I am thrilled to have artist Peter Etril Snyder guest hosting on the blog today.
I am sure you have heard me speak of him before… Not only is he a highly recognized Canadian artist, he is also a philanthropist, mentor and most importantly to me… he is a very special uncle!
Recently I was chatting with him about his new approach to finding inspiration from Google Street View… I thought it was a fantastic concept… so I asked him to share some of the paintings he has done using it.
If you aren’t familiar here is an intro…
Google Maps with Street View lets you explore places around the world through 360-degree street-level imagery. You can explore world landmarks, view natural wonders, navigate a trip, go inside restaurants and small businesses all from the comfort of your home… Brilliant! If you would like to check out Street View here is the link.
Here is Pete to tell us more…
Hurst Road is a small road in the New Castle on Tyne area of England.
Without Street view, I doubt that I would ever have gotten to this rural area. Following my nose on Street View has taken me to many places, often to back waters that I would not have visited in the U.K. even though I have vacationed there over 40 times. I should mention as well that the views that Street Views takes with their format are quite different from the angles that I would have chosen had I physically been on the spot. That forces me to look at different possiblilties.
Here is my story book version of a small holding in Vezac in Aquitaine.
I have selected only a portion from the Street view photo ( below) I made little of the cilff in the background but focused instead on the house and barn in this wine growing region of Fance. Using a scratchy almost dry brush application, my wish was to show a light herated view of this rather grim photo.
I have always been drawn to the funny trees in France with their severe “haircuts” I choose my subjects in a most unscientific way.
I am either attracted to the subject or not. My paintings are personal and my concern is the aesthetic of the way that I handle the theme. I don’t wish to educate people but rather to delight the viewer.
When I look at a view, I try to decide which qualities of the photo speak to me.
Clearly another artist or even this artist may take a different approach, perhaps focusing on the village or the buildings on the hill. I believe that it is this personal view point which makes art. Art is about a personal opinion.
I was attracted to this view from my drive –by shooting on street view.
Located at just the edge of Sos this small bungalow says cozy comfort, especially in the raking afternoon light. I think that I respond to light effects the way many people respond to music. Almost all of my paintings reflect my concern with what light is doing to the subject. Sos is a community in the Lot-et-Garonne department in south-western France
Having spent several U.K. vacations in the Cotswolds, I was drawn to this small cottage which is of type that we often rent while on holiday.
As I often do, when dealing with snapshots from Street view, I have eliminated the road choosing to focus in on the stone house. I have also greatly reduced the impact of the trees behind the house, rather inferring them rather than describing them in any detail. Just another personal choice that makes this painting mine. This pretty house is in the village of East Leach Martin, Oxfordshire.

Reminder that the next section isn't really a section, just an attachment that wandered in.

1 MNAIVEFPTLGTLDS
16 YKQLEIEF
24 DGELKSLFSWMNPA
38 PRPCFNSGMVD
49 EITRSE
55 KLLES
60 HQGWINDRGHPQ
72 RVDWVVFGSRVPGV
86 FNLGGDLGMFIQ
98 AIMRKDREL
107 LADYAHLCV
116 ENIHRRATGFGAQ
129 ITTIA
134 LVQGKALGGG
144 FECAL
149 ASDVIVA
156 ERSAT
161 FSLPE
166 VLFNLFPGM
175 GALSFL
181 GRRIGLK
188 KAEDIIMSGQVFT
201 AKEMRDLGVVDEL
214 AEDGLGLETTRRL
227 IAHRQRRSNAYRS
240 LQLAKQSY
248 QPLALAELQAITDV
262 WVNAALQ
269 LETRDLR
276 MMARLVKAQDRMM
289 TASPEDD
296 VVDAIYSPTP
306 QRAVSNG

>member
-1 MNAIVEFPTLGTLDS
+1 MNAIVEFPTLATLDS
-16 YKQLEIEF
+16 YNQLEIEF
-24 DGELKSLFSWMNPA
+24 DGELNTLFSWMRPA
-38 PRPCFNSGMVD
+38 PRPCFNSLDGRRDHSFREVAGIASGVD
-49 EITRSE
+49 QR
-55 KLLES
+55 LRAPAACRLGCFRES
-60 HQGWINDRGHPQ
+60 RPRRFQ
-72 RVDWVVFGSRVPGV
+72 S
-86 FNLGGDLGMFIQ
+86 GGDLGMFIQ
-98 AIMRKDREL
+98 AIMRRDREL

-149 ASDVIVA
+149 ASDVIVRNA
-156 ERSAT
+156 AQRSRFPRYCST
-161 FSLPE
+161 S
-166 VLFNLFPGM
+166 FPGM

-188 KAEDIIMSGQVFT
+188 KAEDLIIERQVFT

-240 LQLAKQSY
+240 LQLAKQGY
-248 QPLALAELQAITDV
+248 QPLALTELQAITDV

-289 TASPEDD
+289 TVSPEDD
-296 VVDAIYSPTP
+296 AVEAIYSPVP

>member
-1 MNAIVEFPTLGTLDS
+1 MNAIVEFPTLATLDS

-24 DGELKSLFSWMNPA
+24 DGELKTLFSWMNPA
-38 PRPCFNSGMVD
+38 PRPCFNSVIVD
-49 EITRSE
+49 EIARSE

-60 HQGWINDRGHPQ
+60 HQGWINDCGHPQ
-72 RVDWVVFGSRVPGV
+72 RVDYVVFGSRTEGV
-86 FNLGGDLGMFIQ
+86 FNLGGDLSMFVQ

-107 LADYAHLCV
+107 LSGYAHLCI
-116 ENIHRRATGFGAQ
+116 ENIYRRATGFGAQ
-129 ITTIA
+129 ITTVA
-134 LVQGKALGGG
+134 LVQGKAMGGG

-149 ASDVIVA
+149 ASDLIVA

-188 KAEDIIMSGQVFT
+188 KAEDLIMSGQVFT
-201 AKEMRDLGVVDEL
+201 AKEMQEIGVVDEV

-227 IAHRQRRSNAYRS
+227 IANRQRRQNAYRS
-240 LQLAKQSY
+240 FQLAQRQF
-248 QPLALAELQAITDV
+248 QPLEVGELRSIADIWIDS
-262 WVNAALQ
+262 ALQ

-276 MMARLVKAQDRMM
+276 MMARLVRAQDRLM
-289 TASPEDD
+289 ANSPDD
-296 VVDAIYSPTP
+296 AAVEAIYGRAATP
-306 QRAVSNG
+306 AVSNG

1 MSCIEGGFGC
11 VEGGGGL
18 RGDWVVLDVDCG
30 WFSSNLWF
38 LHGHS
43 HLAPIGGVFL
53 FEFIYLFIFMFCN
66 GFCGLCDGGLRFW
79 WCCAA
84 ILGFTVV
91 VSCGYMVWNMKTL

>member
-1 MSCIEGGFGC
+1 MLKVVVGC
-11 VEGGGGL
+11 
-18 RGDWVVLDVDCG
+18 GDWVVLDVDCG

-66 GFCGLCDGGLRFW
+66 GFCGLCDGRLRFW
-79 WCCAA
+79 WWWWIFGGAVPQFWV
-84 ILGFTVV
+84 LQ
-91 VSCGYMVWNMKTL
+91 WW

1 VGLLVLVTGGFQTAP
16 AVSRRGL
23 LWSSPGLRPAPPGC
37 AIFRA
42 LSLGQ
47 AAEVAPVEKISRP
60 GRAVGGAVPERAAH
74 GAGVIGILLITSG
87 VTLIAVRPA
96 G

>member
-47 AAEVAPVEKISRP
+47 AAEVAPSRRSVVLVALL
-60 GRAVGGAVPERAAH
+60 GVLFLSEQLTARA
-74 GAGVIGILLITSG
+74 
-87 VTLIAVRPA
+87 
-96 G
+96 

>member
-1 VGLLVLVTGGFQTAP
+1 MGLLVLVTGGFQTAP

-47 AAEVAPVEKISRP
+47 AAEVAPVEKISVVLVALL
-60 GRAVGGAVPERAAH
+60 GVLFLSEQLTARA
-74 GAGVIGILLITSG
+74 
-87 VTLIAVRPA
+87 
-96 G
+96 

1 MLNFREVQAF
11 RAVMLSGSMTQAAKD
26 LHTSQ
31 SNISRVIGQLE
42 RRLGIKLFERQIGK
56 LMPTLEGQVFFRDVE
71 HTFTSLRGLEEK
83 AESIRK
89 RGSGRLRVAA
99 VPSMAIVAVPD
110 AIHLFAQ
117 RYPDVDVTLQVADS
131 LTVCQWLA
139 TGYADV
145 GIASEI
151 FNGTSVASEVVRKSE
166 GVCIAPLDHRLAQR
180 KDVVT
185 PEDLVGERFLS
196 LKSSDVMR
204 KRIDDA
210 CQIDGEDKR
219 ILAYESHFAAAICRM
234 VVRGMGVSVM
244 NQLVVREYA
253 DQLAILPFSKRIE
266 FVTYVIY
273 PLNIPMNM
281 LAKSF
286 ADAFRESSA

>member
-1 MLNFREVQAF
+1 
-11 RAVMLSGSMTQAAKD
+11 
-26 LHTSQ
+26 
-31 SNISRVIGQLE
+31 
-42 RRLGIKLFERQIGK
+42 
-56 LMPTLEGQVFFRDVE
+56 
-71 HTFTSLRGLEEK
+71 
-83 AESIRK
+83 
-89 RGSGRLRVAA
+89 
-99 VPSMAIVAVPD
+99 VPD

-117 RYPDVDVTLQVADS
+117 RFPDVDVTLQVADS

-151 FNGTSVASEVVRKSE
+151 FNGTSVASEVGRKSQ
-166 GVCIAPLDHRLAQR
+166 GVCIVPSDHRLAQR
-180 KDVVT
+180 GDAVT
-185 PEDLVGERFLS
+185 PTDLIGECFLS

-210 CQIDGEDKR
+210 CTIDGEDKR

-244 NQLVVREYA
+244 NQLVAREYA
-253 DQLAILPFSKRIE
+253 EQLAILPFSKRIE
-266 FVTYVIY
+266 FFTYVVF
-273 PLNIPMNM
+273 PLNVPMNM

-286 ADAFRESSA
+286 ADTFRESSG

This next painting is a good example of how I extract a bit of information from a Street view shot or really any photo that I take myself. When I photograph a piece if landscape, I try to include as wide an area as possible which allows me in my studio to focus on some aspect that I might not have even seen when I took the original shot. In this particular photo I have done a riff on the information following my informed intuition developed from 50 years of painting.
This country property is in the New Castle on Tyne area in northern England.
My fanciful treatment of this open gate near Lambourn, U.K. points one the problems of painting from Streetview.
Often the photos from this marvelous device are crooked as the camera sweeps across the landscape.
This could present problems to the new comer who wishes to try this painting from Street View idea. Fortunately the computer can right many, but not all, wrongs. As with all these small paintings in this series I limit myself to one hour of painting time so that I am forced to keep the approach light. Edwards hill is just on the outskirts of Lambourn, Berkshire, U.K. (Great horse racing country)
In 1998 Marilyn and I lived in a rented 16th century house nearby. Driving around this area on street view, I relive many of the experiences that I have had in this area which is close to the famous garden at Sissinghurst.
By the Pond.
Marilyn‘s keen interest in gardens has taken me to many extraordinary spots that I would not have found on my own. Everywhere I go I see things that demand painting.
Thank you for taking this journey with me today… If you are interested in any of the paintings I have shown to add to your own collections or if you just want to see more of my work please link over to my Gallery website.
If you have any inquiries here is my e-mail.
Cynthia also has some of my work available through her online shop.
I told you he was great…
Thank you Pete! I really enjoyed getting a taste of how you work using Street View… fascinating!
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